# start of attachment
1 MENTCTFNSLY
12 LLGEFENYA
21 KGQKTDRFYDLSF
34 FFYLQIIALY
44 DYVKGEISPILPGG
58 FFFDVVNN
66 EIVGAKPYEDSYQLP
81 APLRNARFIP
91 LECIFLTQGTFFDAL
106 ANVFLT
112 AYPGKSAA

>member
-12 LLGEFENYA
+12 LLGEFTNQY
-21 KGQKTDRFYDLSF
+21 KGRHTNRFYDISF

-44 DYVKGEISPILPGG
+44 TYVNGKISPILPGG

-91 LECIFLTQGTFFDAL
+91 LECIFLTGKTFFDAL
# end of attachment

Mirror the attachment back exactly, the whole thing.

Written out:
1 MENTCTFNSLY
12 LLGEFENYA
21 KGQKTDRFYDLSF
34 FFYLQIIALY
44 DYVKGEISPILPGG
58 FFFDVVNN
66 EIVGAKPYEDSYQLP
81 APLRNARFIP
91 LECIFLTQGTFFDAL
106 ANVFLT
112 AYPGKSAA

>member
-12 LLGEFENYA
+12 LLGEFTNQY
-21 KGQKTDRFYDLSF
+21 KGRHTNRFYDISF

-44 DYVKGEISPILPGG
+44 TYVNGKISPILPGG

-91 LECIFLTQGTFFDAL
+91 LECIFLTGKTFFDAL